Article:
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Monday
Oct272014

London, Ep. 43

October 26, 2014 — After too long a time away, we returned to warm the cockles of your heart with our first show of the autumn at our old Shoreditch favourite Concrete where Chris O'Dowd & Nick Vincent Murphy outdueled Janina Matthewson in a sudden-death Literary Charades finale to win O'Dowd & Murphy the LDM London, Ep. 43 crown. 

But before the finale was even a thought, the night kicked off with Nicci Cloke, author of Someday Find Me and co-producer of Speakeasy at  who told the gripping tale of talking down a jumper off San Francisco's Golden Gate bridge. Next up was Matthewson, storyteller, chocolate cake aficianado and author of Of Things Gone Astray who told the story of Cassie: a girl who starts growing roots out of her feet and is thought to be slowly turning into a Willow tree.

The mic was then handed over to the night's trio of all-star judges: Suzi Feay: Literary journalist (The Independent, Time Out, FT, just about EVERYWHERE); Rick Edwards: Broadcaster (Free Speech - BBC3, Paralympics - Channel 4, plus tons of E4), writer (Huffington Post, The Observer); and Alex Edelman: Comedian, New Yorker, winner of Best Newcomer at Edinburgh Fringe 2014. After applauding Cloke's work (with Feay saying it was a "great vignette") and Edwards puzzling over if her garb was a playsuit or a dress, the judging turned to Matthewson, with Feay lauding the use of the word "arborary" and likened the story to Ovid's Metamorphosis, while Edwards asked, 'Would it have hurt to have come on dressed as a tree?' and Edelman suggested she adapt it into a Lord of the Rings prequel.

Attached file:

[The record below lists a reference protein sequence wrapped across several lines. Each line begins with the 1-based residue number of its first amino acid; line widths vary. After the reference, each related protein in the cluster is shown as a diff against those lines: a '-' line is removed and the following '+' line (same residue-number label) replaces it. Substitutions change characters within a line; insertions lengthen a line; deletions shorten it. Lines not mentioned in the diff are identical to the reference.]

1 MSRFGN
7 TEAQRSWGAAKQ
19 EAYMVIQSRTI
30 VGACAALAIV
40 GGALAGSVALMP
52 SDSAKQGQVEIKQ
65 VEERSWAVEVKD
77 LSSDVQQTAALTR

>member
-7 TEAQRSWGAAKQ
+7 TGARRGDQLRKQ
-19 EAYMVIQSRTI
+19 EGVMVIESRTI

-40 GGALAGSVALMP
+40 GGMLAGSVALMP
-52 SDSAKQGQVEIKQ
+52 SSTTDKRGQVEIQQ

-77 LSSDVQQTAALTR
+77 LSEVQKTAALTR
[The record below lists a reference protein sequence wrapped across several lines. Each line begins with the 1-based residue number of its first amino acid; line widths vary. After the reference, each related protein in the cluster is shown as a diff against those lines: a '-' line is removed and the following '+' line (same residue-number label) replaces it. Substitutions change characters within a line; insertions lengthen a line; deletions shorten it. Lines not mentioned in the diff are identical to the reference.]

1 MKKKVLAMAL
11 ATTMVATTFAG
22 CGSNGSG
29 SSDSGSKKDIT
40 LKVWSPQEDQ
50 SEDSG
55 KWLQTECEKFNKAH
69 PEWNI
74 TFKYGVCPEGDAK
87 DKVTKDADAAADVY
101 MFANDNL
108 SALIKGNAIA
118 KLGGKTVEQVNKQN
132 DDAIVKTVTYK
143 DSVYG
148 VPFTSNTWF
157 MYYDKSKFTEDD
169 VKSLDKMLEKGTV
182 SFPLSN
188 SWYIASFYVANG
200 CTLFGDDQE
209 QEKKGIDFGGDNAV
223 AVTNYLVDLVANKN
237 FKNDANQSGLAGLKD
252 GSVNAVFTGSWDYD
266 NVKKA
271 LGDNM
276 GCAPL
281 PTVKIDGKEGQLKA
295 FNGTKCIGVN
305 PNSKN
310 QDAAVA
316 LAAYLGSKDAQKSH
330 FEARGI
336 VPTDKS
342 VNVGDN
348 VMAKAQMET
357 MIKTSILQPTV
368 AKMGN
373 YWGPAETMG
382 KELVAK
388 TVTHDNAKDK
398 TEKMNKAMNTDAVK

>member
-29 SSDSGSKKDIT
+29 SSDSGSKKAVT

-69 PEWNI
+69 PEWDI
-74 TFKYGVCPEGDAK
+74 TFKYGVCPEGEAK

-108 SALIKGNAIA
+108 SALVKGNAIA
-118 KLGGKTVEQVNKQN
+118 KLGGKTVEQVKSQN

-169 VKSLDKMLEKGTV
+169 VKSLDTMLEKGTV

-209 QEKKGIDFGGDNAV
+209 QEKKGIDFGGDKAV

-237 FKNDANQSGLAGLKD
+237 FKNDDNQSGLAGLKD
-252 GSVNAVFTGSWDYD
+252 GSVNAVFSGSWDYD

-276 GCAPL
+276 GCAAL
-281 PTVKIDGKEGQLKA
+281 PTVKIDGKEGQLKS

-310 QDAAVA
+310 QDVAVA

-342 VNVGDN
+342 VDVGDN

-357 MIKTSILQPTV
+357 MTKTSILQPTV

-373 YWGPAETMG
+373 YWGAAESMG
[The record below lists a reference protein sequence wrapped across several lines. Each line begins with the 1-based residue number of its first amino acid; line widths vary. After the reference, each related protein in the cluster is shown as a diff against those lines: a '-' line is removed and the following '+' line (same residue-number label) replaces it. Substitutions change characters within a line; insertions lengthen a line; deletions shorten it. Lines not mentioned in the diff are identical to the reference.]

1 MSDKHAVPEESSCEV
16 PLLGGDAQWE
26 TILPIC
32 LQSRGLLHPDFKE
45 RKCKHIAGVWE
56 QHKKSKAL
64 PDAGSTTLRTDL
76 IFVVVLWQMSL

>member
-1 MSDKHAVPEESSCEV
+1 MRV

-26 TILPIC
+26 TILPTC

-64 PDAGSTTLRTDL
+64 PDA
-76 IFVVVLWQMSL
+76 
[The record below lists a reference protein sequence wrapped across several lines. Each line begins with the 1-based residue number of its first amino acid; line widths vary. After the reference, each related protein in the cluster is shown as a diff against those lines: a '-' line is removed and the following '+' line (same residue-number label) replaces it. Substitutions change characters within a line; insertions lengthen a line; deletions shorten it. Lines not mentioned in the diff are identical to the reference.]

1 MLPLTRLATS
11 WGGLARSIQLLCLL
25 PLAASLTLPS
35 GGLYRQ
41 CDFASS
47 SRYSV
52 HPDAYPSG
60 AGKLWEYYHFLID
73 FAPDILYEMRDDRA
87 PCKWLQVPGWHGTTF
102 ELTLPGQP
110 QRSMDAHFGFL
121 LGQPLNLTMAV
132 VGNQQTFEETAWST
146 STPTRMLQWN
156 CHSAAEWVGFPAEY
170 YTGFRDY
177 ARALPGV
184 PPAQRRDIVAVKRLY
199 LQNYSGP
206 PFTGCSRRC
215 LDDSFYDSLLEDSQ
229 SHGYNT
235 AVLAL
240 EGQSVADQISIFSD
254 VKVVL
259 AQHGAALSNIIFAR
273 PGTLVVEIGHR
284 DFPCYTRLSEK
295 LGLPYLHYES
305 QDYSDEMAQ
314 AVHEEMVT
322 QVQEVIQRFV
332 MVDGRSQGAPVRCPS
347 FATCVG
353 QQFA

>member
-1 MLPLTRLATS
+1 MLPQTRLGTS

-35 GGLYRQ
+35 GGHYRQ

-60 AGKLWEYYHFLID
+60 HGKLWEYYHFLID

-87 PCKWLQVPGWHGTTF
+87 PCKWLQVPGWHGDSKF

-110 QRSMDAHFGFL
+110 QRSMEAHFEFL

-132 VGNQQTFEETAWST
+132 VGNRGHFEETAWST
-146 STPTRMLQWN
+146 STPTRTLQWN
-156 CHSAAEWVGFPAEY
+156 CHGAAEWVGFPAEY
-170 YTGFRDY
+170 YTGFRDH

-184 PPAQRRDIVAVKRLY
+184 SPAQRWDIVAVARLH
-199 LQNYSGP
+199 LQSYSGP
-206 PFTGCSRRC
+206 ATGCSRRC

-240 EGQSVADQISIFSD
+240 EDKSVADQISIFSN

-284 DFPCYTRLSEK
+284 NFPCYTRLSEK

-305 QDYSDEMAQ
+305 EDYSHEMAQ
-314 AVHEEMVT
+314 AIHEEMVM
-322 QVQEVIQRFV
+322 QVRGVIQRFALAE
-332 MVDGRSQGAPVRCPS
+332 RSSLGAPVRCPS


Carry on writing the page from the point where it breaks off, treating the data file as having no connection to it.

Then came Round 2, led off by Robert Auton, performer, author of In Heaven the Onions Make You Laugh and Petrol Honeycurator of Bang Said the Gun & winner of Funniest Joke of Edinburgh Fringe, 2013, who mused on what the food is like in heaven, and also read a poem about calling his son Dad. Then, to end the night, it was Chris O'Dowd & Nick Vincent Murphy, co-writers of Sky's sitcom Moone Boy and co-authors of Moone Boy: The Blunder Years, who co-told the tale of an imaginary friend customer rep turning up in a kids wardrobe. 

Again the judges were center stage, with Edwards praising Auton's dramatic pauses, his accent and his use of volume, while Edelman wondered what a minotaur would sound like if he was from Yorkshire. Edwards then praised O'Dowd's Loopy Loo voice, and Edelman thanked O'Dowd for not doing an American accent. After another impossible choice was before the judges, they huddled, then decided it would be O'Dowd and Murphy who would compete in the finals. 

Then up stepped LDM Executive Producer Suzanne Azzopardi who announced the night's finale:

Then up stepped LDM creator Adrian Todd Zuniga, who announced the night's finale: Children's Book Literary Charades. With a trio of "actors" on the stage, Azzopardi delivered titles of famous children's books that the actors had to play out while Team Matthewson and Team O'Dowd/Murphy guessed the titles. After O'Dowd/Murphy rocketed to an early lead, Matthewson stormed back. But with everything to play for it was Team O'Dowd/Murphy who shouted out the final answer first, winning them the Literary Death Match London, Ep. 43 crown and literary immortality to go with it. 

Follow us on Twitter: @litdeathmatch

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  • Response
    In every part of this world there is much more importance of an education. In every country of this world people do much more respect of an education. As education deserves it.

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